Tuesday, August 08, 2006

Gender debate in science: Barres - 10, Pinker - 0

Remember the explosive piece in Nature by Ben Barres? It's behind the paywall, but I have some excerpts here. I have another post with links to quite a few other things that emerged in the aftermath of Barres' piece.

In his article, Ben Barres, who was a woman named Barbara before he underwent sex change treatment in 1997, takes offence at the suggestion -- which he calls the "Larry Summers Hypothesis" -- that "differences in innate aptitude rather than discrimination were more likely to be to blame for the failure of women to advance in scientific careers". He says:

My main purpose in writing this commentary is that I would like female students to feel that they will have equal opportunity in their scientific careers. Until intolerance is addressed, women will continue to advance only slowly. Of course, this feeling is also deeply personal to me. The comments of Summers, Mansfield, Pinker and Lawrence about women's lesser innate abilities are all wrongful and personal attacks on my character and capabilities, as well as on my colleagues' and students' abilities and self esteem. I will certainly not sit around silently and endure them.

Given the controversy generated by Barres' original article, it's unfair on Nature's part to keep it behind its paywall while making the responses (including a nasty one by Steven Pinker) available to the public for free.

The latest issue of Nature has responses from two of those named in the quote: Steven Pinker and Peter Lawrence. Given what Barres says in the article, it's understandable that these two gentlemen would want to offer a defence of their views. I want to concentrate on Pinker's response. In Barres' article, Pinker appears in two other places in addition to the quote above:

Last year, Harvard University president Larry Summers suggested that differences in innate aptitude rather than discrimination were more likely to be to blame for the failure of women to advance in scientific careers. Harvard professor Steven Pinker then put forth a similar argument in an online debate.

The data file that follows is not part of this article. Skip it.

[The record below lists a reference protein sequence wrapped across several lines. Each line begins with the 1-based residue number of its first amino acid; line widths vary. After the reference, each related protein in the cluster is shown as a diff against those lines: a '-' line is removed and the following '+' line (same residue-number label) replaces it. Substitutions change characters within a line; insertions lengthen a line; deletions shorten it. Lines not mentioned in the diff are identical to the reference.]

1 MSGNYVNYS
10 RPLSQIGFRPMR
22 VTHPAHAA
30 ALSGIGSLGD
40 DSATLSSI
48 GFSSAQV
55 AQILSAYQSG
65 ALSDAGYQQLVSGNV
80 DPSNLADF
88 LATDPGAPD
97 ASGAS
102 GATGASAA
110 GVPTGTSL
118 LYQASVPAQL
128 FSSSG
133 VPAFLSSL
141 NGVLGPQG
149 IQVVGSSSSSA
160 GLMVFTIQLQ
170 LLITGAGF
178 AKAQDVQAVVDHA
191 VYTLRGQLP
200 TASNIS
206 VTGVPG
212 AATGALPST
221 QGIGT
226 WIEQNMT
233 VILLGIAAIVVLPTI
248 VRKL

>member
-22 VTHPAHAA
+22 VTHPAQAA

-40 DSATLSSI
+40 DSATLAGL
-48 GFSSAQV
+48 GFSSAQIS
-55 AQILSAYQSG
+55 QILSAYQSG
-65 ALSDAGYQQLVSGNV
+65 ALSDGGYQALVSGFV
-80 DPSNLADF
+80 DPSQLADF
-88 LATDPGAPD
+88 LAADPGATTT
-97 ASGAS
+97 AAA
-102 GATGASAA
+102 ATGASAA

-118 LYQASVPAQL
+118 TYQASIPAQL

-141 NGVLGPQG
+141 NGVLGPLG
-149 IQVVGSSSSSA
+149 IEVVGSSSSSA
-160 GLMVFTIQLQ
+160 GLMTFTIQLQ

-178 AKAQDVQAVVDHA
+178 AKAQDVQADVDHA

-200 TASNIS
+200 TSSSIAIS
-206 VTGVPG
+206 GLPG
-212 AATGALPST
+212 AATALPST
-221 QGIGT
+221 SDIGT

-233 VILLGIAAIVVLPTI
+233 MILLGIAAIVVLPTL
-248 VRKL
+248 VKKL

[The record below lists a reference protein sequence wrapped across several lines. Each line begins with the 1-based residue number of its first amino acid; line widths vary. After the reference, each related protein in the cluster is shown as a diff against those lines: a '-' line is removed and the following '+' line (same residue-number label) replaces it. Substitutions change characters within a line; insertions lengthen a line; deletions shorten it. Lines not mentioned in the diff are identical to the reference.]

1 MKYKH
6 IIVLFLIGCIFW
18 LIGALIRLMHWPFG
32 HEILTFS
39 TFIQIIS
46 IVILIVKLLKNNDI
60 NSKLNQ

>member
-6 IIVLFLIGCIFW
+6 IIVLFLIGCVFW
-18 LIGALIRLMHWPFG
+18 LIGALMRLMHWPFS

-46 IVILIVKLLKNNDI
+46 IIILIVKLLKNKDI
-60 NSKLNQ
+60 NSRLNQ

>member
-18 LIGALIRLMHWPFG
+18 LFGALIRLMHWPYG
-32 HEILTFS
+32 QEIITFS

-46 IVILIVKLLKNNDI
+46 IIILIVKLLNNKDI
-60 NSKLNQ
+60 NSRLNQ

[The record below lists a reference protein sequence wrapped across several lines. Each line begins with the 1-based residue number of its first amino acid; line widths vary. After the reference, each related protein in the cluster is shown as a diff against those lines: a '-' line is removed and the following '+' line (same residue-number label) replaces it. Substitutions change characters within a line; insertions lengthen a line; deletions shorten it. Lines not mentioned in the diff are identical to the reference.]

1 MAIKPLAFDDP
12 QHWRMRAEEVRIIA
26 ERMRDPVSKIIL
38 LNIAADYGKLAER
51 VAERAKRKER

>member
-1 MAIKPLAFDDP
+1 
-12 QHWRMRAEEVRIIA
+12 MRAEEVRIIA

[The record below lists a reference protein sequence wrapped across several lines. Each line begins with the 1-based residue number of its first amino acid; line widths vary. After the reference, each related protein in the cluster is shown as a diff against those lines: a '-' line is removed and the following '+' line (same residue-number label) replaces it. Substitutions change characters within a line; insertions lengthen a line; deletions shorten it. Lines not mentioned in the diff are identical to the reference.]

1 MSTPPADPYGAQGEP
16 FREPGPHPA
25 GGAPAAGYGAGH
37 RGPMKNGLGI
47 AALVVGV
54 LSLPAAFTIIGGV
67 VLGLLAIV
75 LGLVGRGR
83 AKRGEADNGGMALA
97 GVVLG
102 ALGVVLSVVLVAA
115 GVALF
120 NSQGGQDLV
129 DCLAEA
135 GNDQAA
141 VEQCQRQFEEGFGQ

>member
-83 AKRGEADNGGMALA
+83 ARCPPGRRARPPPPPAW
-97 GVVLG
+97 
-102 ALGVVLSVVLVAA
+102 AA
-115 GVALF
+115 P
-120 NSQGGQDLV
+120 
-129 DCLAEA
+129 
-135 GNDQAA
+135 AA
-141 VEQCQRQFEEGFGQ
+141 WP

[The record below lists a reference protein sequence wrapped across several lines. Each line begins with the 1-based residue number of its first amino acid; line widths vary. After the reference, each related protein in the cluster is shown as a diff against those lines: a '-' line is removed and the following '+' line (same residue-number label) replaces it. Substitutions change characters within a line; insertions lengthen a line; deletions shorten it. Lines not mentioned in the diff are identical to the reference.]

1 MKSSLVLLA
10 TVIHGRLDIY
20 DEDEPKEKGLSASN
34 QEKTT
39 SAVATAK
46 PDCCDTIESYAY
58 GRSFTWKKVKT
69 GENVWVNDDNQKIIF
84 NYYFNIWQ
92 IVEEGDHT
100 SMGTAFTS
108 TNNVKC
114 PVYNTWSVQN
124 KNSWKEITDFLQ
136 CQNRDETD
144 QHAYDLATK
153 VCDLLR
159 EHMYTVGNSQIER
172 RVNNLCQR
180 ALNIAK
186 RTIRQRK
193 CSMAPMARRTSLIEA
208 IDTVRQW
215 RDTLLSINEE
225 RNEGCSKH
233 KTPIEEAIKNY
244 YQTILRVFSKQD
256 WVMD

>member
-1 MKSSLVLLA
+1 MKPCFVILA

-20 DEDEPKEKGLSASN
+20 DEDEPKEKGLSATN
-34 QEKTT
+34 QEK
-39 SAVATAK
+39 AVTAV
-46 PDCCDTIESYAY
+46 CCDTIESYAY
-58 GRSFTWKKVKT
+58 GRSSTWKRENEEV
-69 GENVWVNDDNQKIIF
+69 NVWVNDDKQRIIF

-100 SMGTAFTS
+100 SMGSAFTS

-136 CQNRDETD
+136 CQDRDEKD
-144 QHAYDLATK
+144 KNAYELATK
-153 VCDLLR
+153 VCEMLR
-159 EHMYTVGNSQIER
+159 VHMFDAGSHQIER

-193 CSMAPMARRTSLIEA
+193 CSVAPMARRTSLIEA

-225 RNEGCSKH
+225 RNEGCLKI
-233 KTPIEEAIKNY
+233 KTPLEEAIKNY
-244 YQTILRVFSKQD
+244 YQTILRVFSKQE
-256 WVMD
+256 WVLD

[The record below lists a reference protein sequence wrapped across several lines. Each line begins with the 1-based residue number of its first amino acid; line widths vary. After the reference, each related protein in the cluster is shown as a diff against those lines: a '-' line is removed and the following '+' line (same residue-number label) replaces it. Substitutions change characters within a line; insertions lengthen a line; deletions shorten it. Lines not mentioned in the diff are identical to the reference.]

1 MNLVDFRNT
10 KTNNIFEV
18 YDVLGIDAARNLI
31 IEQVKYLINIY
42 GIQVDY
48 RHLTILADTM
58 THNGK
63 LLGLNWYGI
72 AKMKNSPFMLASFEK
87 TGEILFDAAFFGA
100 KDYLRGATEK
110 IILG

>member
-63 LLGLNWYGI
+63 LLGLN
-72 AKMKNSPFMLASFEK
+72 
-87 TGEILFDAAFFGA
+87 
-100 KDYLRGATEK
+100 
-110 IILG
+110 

Steven Pinker has responded to critics of the Larry Summers Hypothesis by suggesting that they are angry because they feel the idea that women are innately inferior is so dangerous that it is sinful even to think about it.

Crying foul, Pinker says in his response that his views have been misrepresented.

In my book The Blank Slate, ... and in a published debate, I reviewed a large empirical literature showing differences in mean and variance in the distributions of talents, temperaments and life priorities among men and women. Given these differences, some favouring men, some women, it is unlikely that the proportions of men and women in any profession would be identical, even without discrimination. That is probably one of several reasons that the sex ratio tips towards women in some scientific disciplines ... and towards men in others. Barres renders this conclusion as "a whole group of people is innately wired to fail" Ă‚— an egregious distortion.

Barres claims that I have denied that sex discrimination is a significant factor in professional life, whereas I have repeatedly stated the opposite... [bold emphasis added]

If you go back to the full article -- But, without a subscription, you can't! -- you won't find Pinker being linked to anything that he says Barres wrote about him. What you will find, instead, is the following, which comes close to Pinker's first complaint:

It is incumbent upon those proclaiming gender differences in abilities to rigorously address whether suspected differences are real before suggesting that a whole group of people is innately wired to fail. [bold emphasis added]

Similarly, the closest that I could come to Pinker's second complaint is where Barres says, "Despite these studies, very few men or women are willing to admit that discrimination is a serious problem in science."

Clearly, Pinker is upto some shady business here. Consider this. Barres says -- specifically, and in at least two places -- that Pinker belongs to the camp that regards innate differences as more important than discrimination in holding women back in science. Does Pinker dispute or refute that assertion? No!